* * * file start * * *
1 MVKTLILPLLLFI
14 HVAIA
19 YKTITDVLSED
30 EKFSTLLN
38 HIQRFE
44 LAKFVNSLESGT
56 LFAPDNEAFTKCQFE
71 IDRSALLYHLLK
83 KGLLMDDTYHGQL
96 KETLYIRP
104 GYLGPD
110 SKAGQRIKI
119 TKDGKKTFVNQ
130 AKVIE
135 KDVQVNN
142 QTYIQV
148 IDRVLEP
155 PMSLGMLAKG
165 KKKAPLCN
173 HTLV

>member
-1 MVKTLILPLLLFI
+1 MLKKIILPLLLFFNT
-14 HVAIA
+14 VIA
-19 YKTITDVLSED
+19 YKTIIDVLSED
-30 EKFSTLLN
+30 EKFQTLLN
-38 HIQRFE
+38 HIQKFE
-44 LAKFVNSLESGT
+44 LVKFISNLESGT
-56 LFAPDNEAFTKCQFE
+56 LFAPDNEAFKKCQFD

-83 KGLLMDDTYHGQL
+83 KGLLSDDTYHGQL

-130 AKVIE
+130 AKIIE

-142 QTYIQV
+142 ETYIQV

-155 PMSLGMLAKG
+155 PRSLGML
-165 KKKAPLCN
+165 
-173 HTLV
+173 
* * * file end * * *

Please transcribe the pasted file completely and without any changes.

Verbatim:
1 MVKTLILPLLLFI
14 HVAIA
19 YKTITDVLSED
30 EKFSTLLN
38 HIQRFE
44 LAKFVNSLESGT
56 LFAPDNEAFTKCQFE
71 IDRSALLYHLLK
83 KGLLMDDTYHGQL
96 KETLYIRP
104 GYLGPD
110 SKAGQRIKI
119 TKDGKKTFVNQ
130 AKVIE
135 KDVQVNN
142 QTYIQV
148 IDRVLEP
155 PMSLGMLAKG
165 KKKAPLCN
173 HTLV

>member
-1 MVKTLILPLLLFI
+1 MLKKIILPLLLFFNT
-14 HVAIA
+14 VIA
-19 YKTITDVLSED
+19 YKTIIDVLSED
-30 EKFSTLLN
+30 EKFQTLLN
-38 HIQRFE
+38 HIQKFE
-44 LAKFVNSLESGT
+44 LVKFISNLESGT
-56 LFAPDNEAFTKCQFE
+56 LFAPDNEAFKKCQFD

-83 KGLLMDDTYHGQL
+83 KGLLSDDTYHGQL

-130 AKVIE
+130 AKIIE

-142 QTYIQV
+142 ETYIQV

-155 PMSLGMLAKG
+155 PRSLGML
-165 KKKAPLCN
+165 
-173 HTLV
+173 